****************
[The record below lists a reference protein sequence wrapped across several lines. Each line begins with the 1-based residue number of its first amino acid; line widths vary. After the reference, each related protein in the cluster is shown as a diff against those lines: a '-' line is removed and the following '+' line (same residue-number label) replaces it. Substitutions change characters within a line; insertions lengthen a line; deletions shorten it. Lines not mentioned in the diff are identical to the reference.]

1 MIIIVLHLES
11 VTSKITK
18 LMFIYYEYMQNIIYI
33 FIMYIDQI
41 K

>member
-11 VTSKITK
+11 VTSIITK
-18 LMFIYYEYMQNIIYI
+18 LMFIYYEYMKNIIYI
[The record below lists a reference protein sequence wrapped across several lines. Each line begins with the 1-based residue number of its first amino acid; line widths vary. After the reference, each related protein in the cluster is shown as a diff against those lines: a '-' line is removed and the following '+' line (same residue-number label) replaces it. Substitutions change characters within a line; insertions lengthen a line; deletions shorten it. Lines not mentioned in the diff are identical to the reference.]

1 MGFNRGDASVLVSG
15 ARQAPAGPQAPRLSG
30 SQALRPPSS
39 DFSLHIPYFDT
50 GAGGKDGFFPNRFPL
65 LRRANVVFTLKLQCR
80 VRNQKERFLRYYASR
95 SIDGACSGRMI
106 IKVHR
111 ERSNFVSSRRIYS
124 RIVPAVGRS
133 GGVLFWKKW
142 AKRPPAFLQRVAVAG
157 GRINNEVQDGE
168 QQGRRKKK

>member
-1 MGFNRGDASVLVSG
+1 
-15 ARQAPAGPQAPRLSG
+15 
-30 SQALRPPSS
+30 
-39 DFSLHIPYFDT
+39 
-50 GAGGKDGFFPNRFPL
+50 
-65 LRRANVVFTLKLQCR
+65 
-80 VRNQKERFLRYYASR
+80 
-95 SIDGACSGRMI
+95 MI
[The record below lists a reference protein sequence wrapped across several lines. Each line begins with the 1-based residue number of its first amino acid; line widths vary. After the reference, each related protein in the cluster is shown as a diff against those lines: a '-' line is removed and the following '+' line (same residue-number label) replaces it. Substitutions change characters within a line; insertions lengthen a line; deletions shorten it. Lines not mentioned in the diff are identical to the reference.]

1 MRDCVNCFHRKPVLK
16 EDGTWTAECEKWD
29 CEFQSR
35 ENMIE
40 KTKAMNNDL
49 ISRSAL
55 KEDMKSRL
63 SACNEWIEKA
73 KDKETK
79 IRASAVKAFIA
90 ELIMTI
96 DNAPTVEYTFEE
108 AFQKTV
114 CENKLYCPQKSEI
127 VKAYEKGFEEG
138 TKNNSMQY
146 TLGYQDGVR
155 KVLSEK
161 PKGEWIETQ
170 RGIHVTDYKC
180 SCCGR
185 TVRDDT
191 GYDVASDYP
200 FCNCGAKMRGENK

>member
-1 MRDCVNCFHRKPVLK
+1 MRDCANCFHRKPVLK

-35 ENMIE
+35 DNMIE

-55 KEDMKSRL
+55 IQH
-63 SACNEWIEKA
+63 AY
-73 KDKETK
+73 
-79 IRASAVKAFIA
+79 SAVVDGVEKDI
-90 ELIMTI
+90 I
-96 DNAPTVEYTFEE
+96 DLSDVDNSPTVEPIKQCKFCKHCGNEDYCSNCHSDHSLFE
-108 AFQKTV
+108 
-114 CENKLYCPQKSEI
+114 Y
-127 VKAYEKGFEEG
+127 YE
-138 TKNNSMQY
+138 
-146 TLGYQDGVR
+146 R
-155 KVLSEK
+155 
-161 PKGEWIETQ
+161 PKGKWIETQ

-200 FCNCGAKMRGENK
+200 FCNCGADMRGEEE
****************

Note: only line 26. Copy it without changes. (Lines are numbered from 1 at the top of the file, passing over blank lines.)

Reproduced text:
157 GRINNEVQDGE